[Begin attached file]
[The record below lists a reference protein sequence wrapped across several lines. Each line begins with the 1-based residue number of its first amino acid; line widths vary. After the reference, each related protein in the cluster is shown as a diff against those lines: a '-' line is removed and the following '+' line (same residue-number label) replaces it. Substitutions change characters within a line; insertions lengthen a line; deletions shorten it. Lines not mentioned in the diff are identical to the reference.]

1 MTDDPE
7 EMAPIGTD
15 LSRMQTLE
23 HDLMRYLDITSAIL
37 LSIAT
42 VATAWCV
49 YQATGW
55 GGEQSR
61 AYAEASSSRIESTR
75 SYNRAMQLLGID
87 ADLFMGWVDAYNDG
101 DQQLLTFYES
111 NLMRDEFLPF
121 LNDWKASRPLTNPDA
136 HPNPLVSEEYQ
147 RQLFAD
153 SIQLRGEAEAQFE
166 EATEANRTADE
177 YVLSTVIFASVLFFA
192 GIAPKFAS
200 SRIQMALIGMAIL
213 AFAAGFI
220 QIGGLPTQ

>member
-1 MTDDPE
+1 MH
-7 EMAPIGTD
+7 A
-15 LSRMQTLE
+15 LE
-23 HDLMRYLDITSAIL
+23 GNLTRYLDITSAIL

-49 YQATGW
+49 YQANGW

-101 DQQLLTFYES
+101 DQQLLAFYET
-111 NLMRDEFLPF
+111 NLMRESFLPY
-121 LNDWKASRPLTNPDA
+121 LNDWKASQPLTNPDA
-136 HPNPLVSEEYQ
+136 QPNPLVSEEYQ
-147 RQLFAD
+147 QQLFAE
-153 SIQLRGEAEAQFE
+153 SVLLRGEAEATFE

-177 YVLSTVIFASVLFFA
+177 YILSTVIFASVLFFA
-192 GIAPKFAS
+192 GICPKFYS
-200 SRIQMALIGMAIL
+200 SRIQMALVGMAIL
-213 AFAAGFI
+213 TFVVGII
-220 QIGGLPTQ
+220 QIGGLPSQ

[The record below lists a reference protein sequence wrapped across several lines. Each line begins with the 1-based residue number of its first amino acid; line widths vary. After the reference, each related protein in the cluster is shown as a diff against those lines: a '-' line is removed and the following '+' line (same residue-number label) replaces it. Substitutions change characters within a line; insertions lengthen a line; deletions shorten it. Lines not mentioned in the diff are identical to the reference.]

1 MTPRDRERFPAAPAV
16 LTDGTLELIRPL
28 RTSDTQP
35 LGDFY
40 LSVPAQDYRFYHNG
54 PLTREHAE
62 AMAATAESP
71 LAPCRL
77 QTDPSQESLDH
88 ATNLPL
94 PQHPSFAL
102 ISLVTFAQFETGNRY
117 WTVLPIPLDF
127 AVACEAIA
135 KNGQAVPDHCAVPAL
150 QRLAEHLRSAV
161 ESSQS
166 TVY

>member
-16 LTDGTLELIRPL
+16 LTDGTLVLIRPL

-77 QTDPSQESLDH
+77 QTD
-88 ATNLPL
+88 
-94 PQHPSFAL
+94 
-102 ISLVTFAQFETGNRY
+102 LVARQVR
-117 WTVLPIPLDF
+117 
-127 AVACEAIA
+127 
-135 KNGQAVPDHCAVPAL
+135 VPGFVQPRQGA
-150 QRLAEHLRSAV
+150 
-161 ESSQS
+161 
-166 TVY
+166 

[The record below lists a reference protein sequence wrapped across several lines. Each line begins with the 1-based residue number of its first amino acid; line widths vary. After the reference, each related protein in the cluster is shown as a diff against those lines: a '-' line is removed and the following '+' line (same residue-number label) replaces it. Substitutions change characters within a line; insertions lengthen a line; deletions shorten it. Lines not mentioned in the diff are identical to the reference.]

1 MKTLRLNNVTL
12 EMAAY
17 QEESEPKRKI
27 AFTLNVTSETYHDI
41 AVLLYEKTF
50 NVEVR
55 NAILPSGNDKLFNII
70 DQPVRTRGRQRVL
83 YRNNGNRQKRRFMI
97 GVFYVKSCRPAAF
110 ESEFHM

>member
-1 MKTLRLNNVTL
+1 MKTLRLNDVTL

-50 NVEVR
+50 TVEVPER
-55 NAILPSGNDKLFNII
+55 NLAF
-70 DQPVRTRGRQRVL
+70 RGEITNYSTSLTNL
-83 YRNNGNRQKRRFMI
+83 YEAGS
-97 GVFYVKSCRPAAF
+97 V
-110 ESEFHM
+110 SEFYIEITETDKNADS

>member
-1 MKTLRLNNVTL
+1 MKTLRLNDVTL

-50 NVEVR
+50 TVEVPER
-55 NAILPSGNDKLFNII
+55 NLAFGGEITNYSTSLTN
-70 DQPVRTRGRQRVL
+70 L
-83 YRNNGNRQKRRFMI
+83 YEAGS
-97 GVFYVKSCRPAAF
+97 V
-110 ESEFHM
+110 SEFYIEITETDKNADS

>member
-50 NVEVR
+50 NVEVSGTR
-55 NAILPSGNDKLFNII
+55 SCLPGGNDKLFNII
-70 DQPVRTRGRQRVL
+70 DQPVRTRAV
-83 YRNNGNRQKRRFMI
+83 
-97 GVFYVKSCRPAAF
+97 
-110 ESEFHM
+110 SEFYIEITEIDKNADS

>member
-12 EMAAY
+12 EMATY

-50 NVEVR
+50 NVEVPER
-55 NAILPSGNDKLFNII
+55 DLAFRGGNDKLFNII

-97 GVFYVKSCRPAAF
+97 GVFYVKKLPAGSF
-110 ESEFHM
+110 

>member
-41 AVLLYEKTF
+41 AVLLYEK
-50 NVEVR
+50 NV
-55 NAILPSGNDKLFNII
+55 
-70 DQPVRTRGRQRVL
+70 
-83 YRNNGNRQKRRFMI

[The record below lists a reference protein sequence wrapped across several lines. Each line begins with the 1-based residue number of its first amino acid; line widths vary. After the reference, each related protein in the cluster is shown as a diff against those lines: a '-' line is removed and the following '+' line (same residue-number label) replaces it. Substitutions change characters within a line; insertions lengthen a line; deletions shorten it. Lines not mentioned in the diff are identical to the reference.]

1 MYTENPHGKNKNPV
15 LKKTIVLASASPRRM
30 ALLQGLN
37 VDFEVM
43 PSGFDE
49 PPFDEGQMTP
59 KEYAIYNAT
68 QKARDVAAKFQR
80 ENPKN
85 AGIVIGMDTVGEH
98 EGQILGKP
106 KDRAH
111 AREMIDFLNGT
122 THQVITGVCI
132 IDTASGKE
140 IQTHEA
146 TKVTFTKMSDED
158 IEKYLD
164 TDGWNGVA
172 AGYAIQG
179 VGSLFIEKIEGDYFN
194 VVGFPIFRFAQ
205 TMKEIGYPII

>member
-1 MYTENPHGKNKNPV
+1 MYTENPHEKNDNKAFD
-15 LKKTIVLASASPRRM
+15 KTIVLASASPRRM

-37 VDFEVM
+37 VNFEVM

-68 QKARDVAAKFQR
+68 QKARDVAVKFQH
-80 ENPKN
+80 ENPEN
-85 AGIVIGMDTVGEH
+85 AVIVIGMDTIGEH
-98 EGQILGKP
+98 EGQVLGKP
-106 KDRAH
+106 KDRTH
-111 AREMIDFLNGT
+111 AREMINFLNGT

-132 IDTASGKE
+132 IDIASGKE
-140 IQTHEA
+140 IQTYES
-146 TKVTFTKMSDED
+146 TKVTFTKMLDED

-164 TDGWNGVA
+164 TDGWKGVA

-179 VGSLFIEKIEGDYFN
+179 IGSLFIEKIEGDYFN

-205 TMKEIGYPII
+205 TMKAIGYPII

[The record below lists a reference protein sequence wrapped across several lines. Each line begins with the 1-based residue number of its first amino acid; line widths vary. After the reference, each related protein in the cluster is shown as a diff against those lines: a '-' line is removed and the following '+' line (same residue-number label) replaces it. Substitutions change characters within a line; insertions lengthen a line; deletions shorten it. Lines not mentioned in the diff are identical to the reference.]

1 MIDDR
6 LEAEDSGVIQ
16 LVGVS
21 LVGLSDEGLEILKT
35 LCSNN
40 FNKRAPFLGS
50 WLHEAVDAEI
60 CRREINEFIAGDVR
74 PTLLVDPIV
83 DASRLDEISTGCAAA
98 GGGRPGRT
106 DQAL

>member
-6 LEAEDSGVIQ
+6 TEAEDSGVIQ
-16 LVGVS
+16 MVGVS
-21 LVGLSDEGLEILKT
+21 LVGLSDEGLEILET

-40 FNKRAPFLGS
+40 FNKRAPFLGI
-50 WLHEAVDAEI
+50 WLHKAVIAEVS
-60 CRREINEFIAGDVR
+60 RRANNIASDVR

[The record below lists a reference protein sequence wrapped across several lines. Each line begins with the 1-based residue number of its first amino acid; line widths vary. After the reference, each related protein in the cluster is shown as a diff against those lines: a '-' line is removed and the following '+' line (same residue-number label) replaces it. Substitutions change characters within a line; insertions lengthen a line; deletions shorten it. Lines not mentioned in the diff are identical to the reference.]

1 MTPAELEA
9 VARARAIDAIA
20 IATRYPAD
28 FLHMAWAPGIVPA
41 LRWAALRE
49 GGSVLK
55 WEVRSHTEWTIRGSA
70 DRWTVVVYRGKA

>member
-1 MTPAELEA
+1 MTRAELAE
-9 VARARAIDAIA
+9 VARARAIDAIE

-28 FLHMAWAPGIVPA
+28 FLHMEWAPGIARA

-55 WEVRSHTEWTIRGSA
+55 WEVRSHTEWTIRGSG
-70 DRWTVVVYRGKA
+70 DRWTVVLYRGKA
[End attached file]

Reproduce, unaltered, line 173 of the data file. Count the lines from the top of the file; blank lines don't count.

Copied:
-70 DQPVRTRGRQRVL